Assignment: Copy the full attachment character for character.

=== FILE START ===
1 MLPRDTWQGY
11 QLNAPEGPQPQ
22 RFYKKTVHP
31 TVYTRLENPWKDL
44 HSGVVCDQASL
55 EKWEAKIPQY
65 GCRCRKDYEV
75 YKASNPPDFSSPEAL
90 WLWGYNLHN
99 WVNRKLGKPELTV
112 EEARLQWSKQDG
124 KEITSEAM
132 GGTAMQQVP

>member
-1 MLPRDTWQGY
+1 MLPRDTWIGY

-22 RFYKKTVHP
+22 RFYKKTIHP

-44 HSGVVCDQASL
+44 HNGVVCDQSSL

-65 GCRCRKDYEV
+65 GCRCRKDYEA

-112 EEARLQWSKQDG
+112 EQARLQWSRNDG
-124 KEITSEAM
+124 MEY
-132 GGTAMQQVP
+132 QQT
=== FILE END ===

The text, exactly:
1 MLPRDTWQGY
11 QLNAPEGPQPQ
22 RFYKKTVHP
31 TVYTRLENPWKDL
44 HSGVVCDQASL
55 EKWEAKIPQY
65 GCRCRKDYEV
75 YKASNPPDFSSPEAL
90 WLWGYNLHN
99 WVNRKLGKPELTV
112 EEARLQWSKQDG
124 KEITSEAM
132 GGTAMQQVP

>member
-1 MLPRDTWQGY
+1 MLPRDTWIGY

-22 RFYKKTVHP
+22 RFYKKTIHP

-44 HSGVVCDQASL
+44 HNGVVCDQSSL

-65 GCRCRKDYEV
+65 GCRCRKDYEA

-112 EEARLQWSKQDG
+112 EQARLQWSRNDG
-124 KEITSEAM
+124 MEY
-132 GGTAMQQVP
+132 QQT